You can also divide a bigger area into Little Spaces. For example, you could divide the dining table into six or eight sections. Or you could see that the area contains different types of items…clothing, mail, magazines, craft supplies, gift wrapping supplies…and focus on one Little Category (mail on the dining table) during your decluttering session.
5-Minute Decluttering Tasks You Can Do When Not at Home
Are you in a waiting room or standing in line? You can do a quick declutter of your phone.
The 5-Minute Daily Decluttering Routine to Keep Clutter from Returning
This method works best if you’ve already decluttered and organized a room. For maintenance, this keeps the clutter from coming back by making certain that things aren’t being set down and ignored. Remember, sometimes clutter is an item that can be tossed or recycled (junk mail) and other times clutter is something that needs to be put away.
In case you’re wondering how effective a 5-minute daily decluttering routine can be, remember, every little bit is better than nothing. To get the most benefits from a 5-minute routine, you will need to know where things belong…and make those determinations quickly.
If you find yourself holding an item with no clue where it belongs, you’re wasting valuable seconds. In this case, you’ll need to make the time to determine where this item belongs and give it a home. Maybe you haven’t decluttered the room where this item belongs. Or it’s something new to your home and you just haven’t thought where to store it.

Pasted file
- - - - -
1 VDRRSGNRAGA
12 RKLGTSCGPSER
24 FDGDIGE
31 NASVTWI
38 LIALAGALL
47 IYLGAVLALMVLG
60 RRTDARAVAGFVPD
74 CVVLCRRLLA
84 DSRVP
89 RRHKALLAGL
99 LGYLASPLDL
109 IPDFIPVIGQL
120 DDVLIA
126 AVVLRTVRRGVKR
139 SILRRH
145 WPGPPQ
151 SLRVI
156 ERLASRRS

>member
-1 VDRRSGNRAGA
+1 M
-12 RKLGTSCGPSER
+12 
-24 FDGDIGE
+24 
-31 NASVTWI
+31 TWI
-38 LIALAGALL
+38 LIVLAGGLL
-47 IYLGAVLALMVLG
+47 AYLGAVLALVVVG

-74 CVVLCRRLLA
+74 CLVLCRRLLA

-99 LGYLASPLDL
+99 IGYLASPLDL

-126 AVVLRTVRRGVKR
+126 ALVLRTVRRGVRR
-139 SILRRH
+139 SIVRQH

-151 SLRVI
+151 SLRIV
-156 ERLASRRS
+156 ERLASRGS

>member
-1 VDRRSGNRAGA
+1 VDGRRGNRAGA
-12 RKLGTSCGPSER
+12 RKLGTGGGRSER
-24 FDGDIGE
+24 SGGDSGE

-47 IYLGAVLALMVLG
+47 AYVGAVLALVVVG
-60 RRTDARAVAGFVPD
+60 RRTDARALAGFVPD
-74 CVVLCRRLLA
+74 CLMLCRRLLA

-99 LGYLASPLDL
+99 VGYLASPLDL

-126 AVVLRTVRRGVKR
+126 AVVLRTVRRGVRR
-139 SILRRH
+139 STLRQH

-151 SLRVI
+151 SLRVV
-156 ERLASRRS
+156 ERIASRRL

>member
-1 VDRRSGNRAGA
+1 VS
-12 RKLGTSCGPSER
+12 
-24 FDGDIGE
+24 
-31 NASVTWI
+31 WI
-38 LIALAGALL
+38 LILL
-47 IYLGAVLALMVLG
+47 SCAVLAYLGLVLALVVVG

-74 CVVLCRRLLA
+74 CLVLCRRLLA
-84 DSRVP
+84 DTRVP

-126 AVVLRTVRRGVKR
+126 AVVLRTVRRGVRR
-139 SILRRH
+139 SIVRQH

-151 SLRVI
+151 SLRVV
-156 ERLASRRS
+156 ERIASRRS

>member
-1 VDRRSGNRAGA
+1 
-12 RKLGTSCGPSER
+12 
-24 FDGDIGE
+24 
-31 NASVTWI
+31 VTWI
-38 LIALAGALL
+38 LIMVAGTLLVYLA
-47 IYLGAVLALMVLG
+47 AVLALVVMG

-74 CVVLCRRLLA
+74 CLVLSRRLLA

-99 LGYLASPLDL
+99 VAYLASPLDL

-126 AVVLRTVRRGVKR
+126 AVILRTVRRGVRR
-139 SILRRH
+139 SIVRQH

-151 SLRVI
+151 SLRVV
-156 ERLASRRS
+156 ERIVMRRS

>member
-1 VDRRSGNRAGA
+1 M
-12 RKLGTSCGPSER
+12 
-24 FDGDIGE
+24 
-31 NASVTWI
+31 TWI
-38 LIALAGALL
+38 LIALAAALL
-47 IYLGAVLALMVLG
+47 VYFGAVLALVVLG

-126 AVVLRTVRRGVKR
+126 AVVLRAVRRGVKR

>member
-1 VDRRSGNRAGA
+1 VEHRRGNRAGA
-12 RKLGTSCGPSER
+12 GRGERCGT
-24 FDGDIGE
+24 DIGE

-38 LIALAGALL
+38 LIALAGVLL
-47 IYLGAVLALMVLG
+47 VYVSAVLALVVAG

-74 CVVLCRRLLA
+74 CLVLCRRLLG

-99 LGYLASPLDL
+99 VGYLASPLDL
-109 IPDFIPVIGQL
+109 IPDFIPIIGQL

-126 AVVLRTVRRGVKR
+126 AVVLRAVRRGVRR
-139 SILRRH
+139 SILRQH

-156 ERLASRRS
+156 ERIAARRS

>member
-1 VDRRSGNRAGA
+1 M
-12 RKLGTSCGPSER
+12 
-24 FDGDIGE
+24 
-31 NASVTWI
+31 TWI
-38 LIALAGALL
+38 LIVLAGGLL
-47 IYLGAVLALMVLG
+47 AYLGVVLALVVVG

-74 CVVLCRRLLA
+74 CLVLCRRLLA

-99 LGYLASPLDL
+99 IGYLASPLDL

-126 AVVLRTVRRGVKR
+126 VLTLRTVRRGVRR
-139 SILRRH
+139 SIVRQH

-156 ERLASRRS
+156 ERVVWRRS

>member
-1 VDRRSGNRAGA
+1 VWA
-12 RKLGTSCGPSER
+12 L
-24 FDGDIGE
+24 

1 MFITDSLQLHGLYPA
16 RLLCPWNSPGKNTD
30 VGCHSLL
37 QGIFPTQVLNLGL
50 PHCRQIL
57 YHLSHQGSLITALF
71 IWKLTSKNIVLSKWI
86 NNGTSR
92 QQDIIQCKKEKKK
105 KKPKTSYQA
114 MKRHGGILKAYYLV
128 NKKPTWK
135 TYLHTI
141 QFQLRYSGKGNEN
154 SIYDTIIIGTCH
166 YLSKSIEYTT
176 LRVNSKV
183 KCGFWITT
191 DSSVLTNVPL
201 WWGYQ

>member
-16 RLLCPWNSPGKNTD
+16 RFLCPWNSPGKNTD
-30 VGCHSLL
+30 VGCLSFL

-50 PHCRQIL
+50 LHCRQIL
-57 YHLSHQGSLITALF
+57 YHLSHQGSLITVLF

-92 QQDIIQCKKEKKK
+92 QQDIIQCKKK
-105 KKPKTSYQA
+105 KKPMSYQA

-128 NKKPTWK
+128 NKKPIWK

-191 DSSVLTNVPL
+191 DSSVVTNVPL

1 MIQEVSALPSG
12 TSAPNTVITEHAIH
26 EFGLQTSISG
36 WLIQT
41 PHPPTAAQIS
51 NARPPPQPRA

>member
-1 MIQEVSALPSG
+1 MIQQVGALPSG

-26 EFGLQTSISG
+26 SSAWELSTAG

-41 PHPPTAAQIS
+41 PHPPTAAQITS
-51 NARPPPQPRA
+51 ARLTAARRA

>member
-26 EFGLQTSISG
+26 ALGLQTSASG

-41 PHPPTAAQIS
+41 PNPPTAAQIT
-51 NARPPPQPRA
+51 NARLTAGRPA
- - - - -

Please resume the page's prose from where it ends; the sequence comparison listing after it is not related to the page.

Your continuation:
Want a quick answer to this dilemma of where something belongs? The answer is…where would you go looking for this when you need it? If you need that roll of gift wrap, are you going to look for it in your closet or in the corner of your home office?
Since this is a daily routine, focus on the rooms where you and your family have spent time during the day. So, focus on visible, living areas like the kitchen, bedrooms, family room, and bathrooms. And, yes, get the family involved! Even really young kids can pick up toys for five minutes.
The steps for this decluttering routine:
Make this routine a habit.
Can’t Manage a 5-Minute Decluttering Task?
Some days, even five minutes can seem undoable. In this case, declutter one item a day. Why, if life is crazy busy should you bother with a single item? It’s not just about reducing the quantity of items in your home. Decluttering one item a day becomes a placeholder in your mind…you are creating the mindset of someone who is decluttering and organizing their house.
Want to add some oomph to that single item? After you toss it in the trash or your donation box, tell yourself something like, “Good job!” “That’s my decluttering for the day!” “Progress!” or some other cheering message. According to Dr BJ Fogg in his book, Tiny Habits, this tiny celebration helps your brain understand that this was a positive action…one you will want to repeat in the future.
Declutter Your Home in 5 Minutes a Day
Remember that a mere five minutes a day will add up to two and a half hours a month, thirty hours in a year. Whether this is the only time you can give to decluttering your home, or this will supplement occasional longer sessions, these few minutes do add up…without burdening your current schedule.
More Resources to Help You to Declutter Quickly